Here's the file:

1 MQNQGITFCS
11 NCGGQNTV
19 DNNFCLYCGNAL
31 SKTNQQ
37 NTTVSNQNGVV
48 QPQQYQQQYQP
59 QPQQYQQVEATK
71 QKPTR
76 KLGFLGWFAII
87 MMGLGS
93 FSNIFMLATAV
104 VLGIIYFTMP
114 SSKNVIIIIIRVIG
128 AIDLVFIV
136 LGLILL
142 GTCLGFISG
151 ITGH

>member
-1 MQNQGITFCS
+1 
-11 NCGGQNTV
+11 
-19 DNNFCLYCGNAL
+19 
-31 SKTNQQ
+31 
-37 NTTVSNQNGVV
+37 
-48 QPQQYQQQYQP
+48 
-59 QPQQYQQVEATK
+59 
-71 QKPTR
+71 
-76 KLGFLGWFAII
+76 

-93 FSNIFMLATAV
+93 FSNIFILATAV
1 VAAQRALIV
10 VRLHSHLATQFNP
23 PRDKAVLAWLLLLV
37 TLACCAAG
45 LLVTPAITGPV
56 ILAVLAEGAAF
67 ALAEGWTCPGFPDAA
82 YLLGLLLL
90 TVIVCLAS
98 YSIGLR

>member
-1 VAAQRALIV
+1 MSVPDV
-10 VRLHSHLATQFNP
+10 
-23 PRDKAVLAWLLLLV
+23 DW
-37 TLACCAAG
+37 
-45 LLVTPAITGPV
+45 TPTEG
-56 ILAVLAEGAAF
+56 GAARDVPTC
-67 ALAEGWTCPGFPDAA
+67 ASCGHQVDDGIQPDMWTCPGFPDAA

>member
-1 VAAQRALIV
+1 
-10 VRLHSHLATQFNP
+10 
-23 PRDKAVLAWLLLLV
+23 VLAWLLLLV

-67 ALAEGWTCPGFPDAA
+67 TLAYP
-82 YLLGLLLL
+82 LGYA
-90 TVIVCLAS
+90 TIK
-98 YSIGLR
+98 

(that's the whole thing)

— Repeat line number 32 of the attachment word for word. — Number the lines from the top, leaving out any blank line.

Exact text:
+59 